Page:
Wednesday, January 28, 2009

Preview -- Pittsburgh

The Wildcats host the Panthers of Pittsburgh in the last game to be played in the Philadelphia's Spectrum on Wednesday night. The Wildcats-Panthers first played in 1960 (Nova won 76-49), the series promoted to "state rivalry" status when both schools joined the Big East. Villanova holds a 30-27 edge in the series...

Common Opponents, Good Wins, Bad Losses...
The 'Cats and Panthers faced three common opponents so far. All three, St. John's, Louisville and South Florida, are conference mates:

St. John'sW (H)+19W (H)+23
South FloridaW (A)+9W (H)+13
LouisvilleL (H)-1L (A)-6

Pittsburgh (Big East, 17-1, 6-1, RPI #2) has had a slew of notably good wins. Their best win was on the road against Georgetown (Big East, 12-6, 3-4, RPI #13), but other notable conference wins include at home win over Syracuse (16-4, 5-3, RPI #16) and a road win against Backyard Brawl rival West Virginia (12-4, 3-3, RPI #18). Notable OOC wins include a home win over Siena (MAAC, 16-5 RPI #20) and a road win over Florida State (ACC, 16-4, RPI #17). Pittsburgh's only loss, the road game versus Louisville (above) is not, given Louisville's RPI #9 & the road venue, is not damaging. Except in the polls...

Lineups, Rotations...
...Coach Jamie Dixon will start, barring exigent circumstances, senior Levance Field (5-10, 190lbs) at the #1, junior transfer Jermaine Dixon (6-3, 190lbs) at the #2, senior Sam Young (6-6, 215lbs) at the #3, junior Tyrell Biggs (6-8, 240lbs) at the #4 and sophomore DeJuan Blair (6-7, 265lbs) at the #5. These five started the Panther's first game (an 86-63 win over Fairleigh Dickenson) and every game since. These five have typically received between 60% and 75% of the playing time during the Panther's OOC schedule, typically above 70% against the more competitive opponents on Pitt's schedule (Akron, Florida St, Texas Tech and Washington State. The average playing time of the five has risen to 72.1% for their Big East slate.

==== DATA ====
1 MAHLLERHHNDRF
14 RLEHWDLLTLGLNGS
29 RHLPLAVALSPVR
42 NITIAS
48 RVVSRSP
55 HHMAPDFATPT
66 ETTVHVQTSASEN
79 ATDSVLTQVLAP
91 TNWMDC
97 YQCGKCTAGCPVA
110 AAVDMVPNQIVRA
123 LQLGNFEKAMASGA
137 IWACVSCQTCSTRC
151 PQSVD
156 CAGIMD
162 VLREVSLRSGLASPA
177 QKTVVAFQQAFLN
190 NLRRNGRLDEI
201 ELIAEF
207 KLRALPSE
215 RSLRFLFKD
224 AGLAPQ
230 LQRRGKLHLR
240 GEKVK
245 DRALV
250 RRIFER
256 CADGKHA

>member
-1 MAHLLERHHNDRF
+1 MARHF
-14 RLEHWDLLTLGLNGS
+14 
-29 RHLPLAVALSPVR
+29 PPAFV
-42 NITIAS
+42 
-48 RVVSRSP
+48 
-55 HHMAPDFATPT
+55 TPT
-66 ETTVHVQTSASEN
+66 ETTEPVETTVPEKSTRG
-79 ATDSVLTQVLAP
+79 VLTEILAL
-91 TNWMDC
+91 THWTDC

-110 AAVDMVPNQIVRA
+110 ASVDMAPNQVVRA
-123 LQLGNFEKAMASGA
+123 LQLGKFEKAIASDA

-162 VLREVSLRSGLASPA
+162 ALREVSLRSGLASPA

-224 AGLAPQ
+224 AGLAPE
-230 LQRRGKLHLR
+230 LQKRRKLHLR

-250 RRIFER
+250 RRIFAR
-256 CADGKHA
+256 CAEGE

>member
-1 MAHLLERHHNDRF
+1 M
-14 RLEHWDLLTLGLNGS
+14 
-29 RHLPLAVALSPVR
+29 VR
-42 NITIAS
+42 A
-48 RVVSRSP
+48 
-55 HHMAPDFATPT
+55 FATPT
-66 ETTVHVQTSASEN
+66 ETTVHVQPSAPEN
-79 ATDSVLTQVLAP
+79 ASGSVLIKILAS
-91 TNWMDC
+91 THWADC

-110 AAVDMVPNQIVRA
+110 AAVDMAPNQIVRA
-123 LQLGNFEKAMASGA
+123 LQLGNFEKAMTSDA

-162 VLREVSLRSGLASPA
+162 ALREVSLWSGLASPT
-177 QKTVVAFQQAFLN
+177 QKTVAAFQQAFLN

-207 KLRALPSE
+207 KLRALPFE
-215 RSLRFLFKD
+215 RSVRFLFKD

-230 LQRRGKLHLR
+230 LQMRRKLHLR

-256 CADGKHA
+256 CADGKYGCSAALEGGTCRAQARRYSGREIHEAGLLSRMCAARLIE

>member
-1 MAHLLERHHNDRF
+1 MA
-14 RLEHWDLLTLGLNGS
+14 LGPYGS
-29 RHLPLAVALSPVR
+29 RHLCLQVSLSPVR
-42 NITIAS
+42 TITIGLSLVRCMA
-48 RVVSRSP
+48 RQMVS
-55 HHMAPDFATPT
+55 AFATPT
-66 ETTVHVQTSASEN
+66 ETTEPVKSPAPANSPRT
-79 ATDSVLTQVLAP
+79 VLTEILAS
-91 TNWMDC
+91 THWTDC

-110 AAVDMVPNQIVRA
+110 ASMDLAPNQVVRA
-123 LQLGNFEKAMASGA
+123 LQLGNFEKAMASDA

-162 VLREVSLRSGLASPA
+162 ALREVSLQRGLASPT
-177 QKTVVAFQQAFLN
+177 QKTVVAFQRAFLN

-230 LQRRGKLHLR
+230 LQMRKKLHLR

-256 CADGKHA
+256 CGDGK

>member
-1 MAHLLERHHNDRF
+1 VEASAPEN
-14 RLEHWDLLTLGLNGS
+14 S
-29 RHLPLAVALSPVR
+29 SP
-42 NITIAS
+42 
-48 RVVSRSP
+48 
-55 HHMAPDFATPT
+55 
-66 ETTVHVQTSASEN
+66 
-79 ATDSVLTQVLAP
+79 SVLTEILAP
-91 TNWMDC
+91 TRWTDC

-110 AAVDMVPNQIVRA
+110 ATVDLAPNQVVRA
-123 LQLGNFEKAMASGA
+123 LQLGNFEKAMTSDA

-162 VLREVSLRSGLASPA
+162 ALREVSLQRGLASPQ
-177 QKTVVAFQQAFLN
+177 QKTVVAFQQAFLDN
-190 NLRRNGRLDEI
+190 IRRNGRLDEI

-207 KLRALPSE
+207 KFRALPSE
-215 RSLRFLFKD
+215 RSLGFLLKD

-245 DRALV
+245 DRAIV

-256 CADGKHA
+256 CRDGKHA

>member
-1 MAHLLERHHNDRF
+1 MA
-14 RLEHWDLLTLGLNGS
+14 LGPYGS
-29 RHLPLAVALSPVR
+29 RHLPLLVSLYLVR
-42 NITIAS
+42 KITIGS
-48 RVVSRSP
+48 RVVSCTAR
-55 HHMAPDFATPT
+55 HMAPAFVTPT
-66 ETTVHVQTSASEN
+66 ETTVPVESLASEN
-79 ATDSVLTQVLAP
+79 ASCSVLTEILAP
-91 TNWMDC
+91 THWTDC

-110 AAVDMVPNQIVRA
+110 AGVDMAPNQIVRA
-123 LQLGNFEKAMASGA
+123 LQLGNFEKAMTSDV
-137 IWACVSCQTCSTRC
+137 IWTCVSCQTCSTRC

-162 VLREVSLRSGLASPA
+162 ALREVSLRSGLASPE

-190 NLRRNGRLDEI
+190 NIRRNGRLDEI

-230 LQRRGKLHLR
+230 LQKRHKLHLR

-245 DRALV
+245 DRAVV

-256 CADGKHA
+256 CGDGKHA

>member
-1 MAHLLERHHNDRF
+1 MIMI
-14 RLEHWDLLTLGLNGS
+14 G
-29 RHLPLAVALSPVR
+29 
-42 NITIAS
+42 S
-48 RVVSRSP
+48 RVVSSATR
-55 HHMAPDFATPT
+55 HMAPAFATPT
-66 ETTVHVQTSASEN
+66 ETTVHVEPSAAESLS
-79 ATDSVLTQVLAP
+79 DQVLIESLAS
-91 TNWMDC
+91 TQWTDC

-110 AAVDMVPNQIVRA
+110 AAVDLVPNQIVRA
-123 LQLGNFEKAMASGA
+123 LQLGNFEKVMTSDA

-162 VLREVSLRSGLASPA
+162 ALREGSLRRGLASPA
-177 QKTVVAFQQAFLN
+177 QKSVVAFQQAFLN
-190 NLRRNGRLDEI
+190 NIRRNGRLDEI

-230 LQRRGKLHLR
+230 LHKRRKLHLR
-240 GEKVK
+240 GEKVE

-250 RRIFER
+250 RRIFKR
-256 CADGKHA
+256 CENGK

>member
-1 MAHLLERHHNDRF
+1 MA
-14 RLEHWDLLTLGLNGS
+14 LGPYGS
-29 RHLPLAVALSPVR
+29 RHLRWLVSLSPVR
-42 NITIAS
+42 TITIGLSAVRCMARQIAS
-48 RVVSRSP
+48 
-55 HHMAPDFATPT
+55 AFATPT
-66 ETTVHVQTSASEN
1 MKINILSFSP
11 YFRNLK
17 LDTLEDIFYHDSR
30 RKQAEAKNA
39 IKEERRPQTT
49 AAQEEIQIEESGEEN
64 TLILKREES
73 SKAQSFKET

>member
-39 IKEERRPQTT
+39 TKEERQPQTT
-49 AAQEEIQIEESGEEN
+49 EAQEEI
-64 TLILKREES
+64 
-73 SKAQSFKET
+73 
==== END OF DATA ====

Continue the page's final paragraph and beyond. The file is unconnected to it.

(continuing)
Blair was a co-ROY last season. Young was named to the preseason All Big East Team. Biggs was a well regarded HS prospect out of New Jersey's Don Bosco Prep. Young takes about 32% of the team's shots when he is on the court. Those FGAs can come from inside or outside, though he is a better 2 point shooter than a 3 point shooter. Blair takes 26% of the shots, so expect when the two play together that any shots hoisted will come from either. Biggs is valued for his rebounding, and, though an efficient scorer, functions as the 4th/5th option on offense. When Blair (of the 3 front court players he logs the least amount of time, most likely given his tenddency to foul) or any of the others sits, expect to see redshirt sophomore Gilbert Brown (6-6, 200lbs), senior transfer Gary McGhee (6-10, 255lbs) or freshman Nasir Robinson (6-5, 210lbs) to log some time. If it's Blair, then (unless McGhee comes in...) Biggs plays up a position while Brown or Robinson logs the time.

Fields and Dixon hold down the back court spots. But expect to see sophomore Bradley Wanamaker (6-4, 205lbs), or freshmen guards Travon Woodall (5-11, 190lbs) or Ashton Gibbs (6-2, 190lbs) on the court. Wanamaker, a graduate of Philadelphia's Roman Catholic HS has seen his PT rise to about 50% of the available time over the course of Big East play. Gibbs has appeared in nearly all of the Panther's games this season, providing very efficient (though very occasional) offense.

Dante Cunningham, Antonio Pena, Dwayne Anderson and Scottie Reynolds will start for the Wildcats. The last spot will likely go to junior Reggie Redding, the 5th starter for the South Florida last Saturday and had a pretty good outing. Redding posted a 1.01 PPWS with an eFG% of 55.6, hitting 5 of 9 FGAs. The two Coreys (Fisher or Stokes), along with senior Shane Clark, his wrist still secured in a flexible cast, will definitely see time as well. Cunningham, Pena and Redding all had foul trouble against the Bulls, a troubling trend for all three players, that has developed over the past two games. This game promises to be physical as well, so the staff may again call on senior reserve Frank Tchuisi to put in some time. . Pena logged a strong game on the boards versus the Huskies; the 'Cats will need him to do the same against the Panthers.